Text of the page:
NEW DELHI: The Indian government will repeal three controversial farm laws that resulted in year-long protests by hundreds of thousands of farmers, Prime Minister Narendra Modi announced on Friday.
Farmers from the states of Punjab, Haryana and Uttar Pradesh, where most of the country’s agriculture is concentrated and yields are high, have been protesting since September 2020, holding firm on their demand that the farm laws must be scrapped.
They said the laws would leave them at the mercy of corporations by allowing an unregulated entry of private players into the farm sector and eliminating the minimum support prices the government sets for agricultural produce every year.
Modi made the announcement during a televised address to the nation, saying the process to withdraw the laws will begin in December when parliament sits for the winter session.
“Today, I want to tell the country that we have decided to repeal the three farm laws,” the prime minister said, requesting the protesting farmers camped out in the outskirts of New Delhi to return to their homes and fields.
“Let us move forward afresh. In the parliament session starting at the end of this month, we will complete the process of repealing the three laws.”
Sanyukta Kisan Morcha (Joint Farmers Front), which represents more than 40 farm unions, welcomed Modi’s announcement and demanded a guarantee on the minimum support prices for all produce. The group said that the repeal of the laws “will be a historic victory of the one year-long farmers’ struggle in India.”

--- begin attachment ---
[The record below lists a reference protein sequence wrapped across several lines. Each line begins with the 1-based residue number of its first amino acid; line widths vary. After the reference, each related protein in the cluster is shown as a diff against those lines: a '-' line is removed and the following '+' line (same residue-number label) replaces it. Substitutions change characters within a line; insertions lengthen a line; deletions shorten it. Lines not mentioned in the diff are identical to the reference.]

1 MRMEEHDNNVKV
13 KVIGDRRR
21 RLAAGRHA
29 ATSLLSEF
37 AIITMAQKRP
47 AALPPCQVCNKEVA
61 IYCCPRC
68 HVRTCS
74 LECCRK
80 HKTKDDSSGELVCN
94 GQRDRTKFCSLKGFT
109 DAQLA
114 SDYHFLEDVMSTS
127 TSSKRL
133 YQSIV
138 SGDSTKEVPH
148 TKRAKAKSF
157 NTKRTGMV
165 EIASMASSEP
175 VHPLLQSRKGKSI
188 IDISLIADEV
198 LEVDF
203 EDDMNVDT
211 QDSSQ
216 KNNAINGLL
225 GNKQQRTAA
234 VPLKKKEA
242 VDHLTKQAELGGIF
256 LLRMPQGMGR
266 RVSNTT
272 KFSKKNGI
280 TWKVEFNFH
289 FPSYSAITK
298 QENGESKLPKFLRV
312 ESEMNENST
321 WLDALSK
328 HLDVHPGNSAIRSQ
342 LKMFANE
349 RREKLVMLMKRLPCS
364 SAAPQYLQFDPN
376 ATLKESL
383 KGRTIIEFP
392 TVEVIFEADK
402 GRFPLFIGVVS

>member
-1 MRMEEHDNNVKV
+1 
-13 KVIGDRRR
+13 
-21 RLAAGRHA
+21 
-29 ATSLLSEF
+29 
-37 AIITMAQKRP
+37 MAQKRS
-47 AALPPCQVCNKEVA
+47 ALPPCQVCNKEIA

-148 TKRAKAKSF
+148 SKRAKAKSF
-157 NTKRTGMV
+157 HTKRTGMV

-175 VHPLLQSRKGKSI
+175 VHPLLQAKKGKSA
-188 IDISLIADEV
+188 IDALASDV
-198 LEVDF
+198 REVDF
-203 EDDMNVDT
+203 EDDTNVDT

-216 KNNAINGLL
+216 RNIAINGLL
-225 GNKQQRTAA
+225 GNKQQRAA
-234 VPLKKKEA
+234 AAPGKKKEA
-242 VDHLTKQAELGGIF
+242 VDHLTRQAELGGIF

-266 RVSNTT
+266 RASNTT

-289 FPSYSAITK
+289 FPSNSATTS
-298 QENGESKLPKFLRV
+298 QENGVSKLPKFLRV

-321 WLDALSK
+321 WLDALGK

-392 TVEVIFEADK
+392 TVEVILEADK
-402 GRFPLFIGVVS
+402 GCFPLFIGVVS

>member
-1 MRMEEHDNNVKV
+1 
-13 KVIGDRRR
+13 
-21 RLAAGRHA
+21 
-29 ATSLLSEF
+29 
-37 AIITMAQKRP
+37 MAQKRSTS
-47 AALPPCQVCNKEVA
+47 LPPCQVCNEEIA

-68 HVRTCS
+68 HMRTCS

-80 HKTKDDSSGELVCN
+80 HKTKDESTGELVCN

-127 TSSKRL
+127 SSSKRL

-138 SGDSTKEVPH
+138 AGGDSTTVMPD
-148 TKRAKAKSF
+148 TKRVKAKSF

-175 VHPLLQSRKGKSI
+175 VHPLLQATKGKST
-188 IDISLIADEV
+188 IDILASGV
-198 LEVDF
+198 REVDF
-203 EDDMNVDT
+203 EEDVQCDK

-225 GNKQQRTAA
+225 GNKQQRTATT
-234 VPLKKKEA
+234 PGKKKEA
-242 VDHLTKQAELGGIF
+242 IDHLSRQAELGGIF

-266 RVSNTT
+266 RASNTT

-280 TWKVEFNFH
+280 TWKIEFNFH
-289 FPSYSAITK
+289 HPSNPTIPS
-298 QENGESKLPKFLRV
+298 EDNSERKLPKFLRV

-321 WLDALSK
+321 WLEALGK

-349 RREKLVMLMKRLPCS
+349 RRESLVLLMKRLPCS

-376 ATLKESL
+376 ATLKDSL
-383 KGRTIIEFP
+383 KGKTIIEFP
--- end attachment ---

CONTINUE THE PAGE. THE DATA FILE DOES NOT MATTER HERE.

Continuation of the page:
Rakesh Tikait, the leader of the Indian Farmers’ Union, addressed the farmers in Delhi on Friday saying, “We will wait for the day when the farm laws are repealed in parliament.”
The announcement came on the day the Sikh community celebrated the 552nd birth anniversary of Baba Guru Nanak, the founder of Sikhism. Sikhs constitute a majority in Punjab and dominate the state’s agriculture.
Farmers are the most influential voting group in India as the agricultural sector employs more than 50 percent of the country’s population. Punjab and Uttar Pradesh — the most populous agricultural state — will go to the polls early next year, and the protests were seen as posing an electoral challenge to Modi’s administration. Local polls in the populous agricultural states are considered crucial in Indian politics and if the ruling Bharatiya Janata Party (BJP) loses them, it may lose the next general election.
“I think this is a last-ditch effort to salvage the situation and recover the ground for the general election in 2024,” Delhi-based political analyst Nilanjan Mukhopadhyay told Arab News.
“The question is, has the decision come too late? Elections are just a couple of months away, and I don’t think the government can win back farmers now.”
Friday’s victory may even prompt the farmers to demand more.
“I think this is a serious crisis for the Modi government,” Mukhopadhyay said. “If the winners take the first bout, they would like to have the second bout too.”